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World Mental Health Day: Do one thing

On Sunday 10 October it was World Mental Health Day. The theme, set by the World Federation, is ‘mental health in an unequal world’.

From the beginning of the pandemic, the World Health Organisation (WHO) has been tracking its impact on people’s mental health. Unfortunately, their research has shown that some of the people struggling the most are those who were already facing considerable challenges – people with long term health conditions, facing discrimination, or parenting on their own. In response, WHO has decided to launch a £2m Covid Response Programme to help people who have been hit the hardest.

According to the Mental Health Foundation (MHF), “the COVID-19 pandemic has further highlighted the effects of inequality on health outcomes – and no nation has been fully prepared for this.”

NHS figures have shown that black people are four times more likely to be detained under the Mental Health Act than white people. Stonewall Charity stated that one in eight LGBT people have experienced a form of unequal treatment from healthcare staff.

A recent report from the Office for National Statistics has shown that unemployment, lower income and disabilities are among a number of inequality-linked factors which correlate with a higher chance of experiencing mental health problems like depression or anxiety.

Now, in the mix of post lockdown pressure, MHF has encouraged us to all do “one thing” to help make a difference.

So, what is one thing can we do to help each other/those suffering, ourselves, loved ones?

  • Know the signs. If you, or someone you know, is lacking in energy, not wanting to talk to or be with people, finding it hard to cope with everyday tasks, not doing things that are usually enjoyed, or using alcohol or drugs to cope with feeling, this could indicate that something isn’t quite right.
  • Open up a conversation. Talking is part of taking charge of your wellbeing and doing what you can to stay healthy. A good tip to open a conversation up is to find a window of time to talk about your feelings, and ensure the conversation is happening in a safe and comfortable environment. This, for example, can be over a coffee, out on a walk, or over the phone.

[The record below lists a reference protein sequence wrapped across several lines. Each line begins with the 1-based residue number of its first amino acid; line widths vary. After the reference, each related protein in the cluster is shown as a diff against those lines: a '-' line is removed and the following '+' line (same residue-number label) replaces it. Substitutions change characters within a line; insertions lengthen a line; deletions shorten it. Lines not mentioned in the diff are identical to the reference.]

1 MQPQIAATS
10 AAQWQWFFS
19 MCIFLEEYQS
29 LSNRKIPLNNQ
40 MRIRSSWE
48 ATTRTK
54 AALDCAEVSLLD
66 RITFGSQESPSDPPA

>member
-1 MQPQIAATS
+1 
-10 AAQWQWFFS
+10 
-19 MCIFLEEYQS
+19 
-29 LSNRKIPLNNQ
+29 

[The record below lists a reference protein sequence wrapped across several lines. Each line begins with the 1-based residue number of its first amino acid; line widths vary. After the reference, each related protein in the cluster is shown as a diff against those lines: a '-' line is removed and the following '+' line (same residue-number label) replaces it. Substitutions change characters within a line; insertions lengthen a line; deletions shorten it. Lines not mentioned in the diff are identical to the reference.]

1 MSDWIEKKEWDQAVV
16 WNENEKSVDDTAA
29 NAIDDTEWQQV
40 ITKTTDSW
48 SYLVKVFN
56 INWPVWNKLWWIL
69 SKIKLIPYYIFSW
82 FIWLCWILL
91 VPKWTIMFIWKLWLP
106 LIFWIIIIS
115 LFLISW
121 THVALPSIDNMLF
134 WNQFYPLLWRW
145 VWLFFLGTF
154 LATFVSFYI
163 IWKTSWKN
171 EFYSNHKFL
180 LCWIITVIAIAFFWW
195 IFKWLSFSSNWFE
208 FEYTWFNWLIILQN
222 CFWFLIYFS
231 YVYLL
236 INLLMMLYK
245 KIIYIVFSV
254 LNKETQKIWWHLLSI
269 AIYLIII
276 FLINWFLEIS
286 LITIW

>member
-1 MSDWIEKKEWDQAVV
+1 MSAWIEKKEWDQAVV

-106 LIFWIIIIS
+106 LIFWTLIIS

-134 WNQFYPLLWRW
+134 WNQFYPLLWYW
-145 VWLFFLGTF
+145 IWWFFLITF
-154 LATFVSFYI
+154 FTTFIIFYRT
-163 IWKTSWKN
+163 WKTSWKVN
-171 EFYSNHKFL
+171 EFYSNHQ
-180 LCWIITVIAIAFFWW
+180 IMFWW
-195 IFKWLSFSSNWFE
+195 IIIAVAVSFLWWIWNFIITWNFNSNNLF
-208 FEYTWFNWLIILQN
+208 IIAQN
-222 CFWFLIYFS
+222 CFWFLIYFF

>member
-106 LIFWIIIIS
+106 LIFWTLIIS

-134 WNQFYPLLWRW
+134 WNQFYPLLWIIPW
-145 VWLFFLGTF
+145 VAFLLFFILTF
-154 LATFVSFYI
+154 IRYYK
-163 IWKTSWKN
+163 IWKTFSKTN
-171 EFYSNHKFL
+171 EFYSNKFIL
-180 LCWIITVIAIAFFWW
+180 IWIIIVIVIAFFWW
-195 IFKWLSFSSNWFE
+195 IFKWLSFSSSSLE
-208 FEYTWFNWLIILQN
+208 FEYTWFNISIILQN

• Be aware of where you can find access to mental health information, and support. When you’re living with a mental health problem, or supporting someone who is, having access to the right information is vital. Here, we have listed two helplines that provide help, advice and support for those struggling to cope.
  • Learn about mental health inequality. As mentioned above, this is an important factor. World Mental Health Day provides an opportunity to raise awareness, funds, and calls for change. To find out more about this, please visit the organisations mentioned above.

Samaritans

Whatever you’re going through, a Samaritan is here to face it with you. Available 24 hours a day, 365 days a year, call them for free on 116 123.

Perennial

Perennial is the UK’s only charity dedicated to helping everyone who works in horticulture, and their families, when times get tough.

For confidential advice, support and financial assistance, to people of all ages working in or retired  from horticulture. Call them on: 0800 093 8543.

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